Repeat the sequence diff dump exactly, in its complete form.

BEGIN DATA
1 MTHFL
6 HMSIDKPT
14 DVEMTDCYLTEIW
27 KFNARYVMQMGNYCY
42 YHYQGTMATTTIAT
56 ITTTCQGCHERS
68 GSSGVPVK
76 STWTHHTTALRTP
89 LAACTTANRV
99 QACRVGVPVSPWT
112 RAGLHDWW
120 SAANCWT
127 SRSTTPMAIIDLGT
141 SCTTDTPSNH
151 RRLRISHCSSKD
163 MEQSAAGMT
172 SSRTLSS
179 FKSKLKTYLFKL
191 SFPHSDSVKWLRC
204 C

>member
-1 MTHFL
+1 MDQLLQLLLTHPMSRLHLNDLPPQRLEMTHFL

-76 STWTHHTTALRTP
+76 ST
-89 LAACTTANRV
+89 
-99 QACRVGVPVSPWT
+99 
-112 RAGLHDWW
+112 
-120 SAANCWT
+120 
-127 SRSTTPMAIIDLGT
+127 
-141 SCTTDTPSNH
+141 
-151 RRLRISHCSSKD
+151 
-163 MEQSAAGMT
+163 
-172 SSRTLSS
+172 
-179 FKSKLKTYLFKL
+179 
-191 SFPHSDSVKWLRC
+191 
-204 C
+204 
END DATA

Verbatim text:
1 MTHFL
6 HMSIDKPT
14 DVEMTDCYLTEIW
27 KFNARYVMQMGNYCY
42 YHYQGTMATTTIAT
56 ITTTCQGCHERS
68 GSSGVPVK
76 STWTHHTTALRTP
89 LAACTTANRV
99 QACRVGVPVSPWT
112 RAGLHDWW
120 SAANCWT
127 SRSTTPMAIIDLGT
141 SCTTDTPSNH
151 RRLRISHCSSKD
163 MEQSAAGMT
172 SSRTLSS
179 FKSKLKTYLFKL
191 SFPHSDSVKWLRC
204 C

>member
-1 MTHFL
+1 MDQLLQLLLTHPMSRLHLNDLPPQRLEMTHFL

-76 STWTHHTTALRTP
+76 ST
-89 LAACTTANRV
+89 
-99 QACRVGVPVSPWT
+99 
-112 RAGLHDWW
+112 
-120 SAANCWT
+120 
-127 SRSTTPMAIIDLGT
+127 
-141 SCTTDTPSNH
+141 
-151 RRLRISHCSSKD
+151 
-163 MEQSAAGMT
+163 
-172 SSRTLSS
+172 
-179 FKSKLKTYLFKL
+179 
-191 SFPHSDSVKWLRC
+191 
-204 C
+204 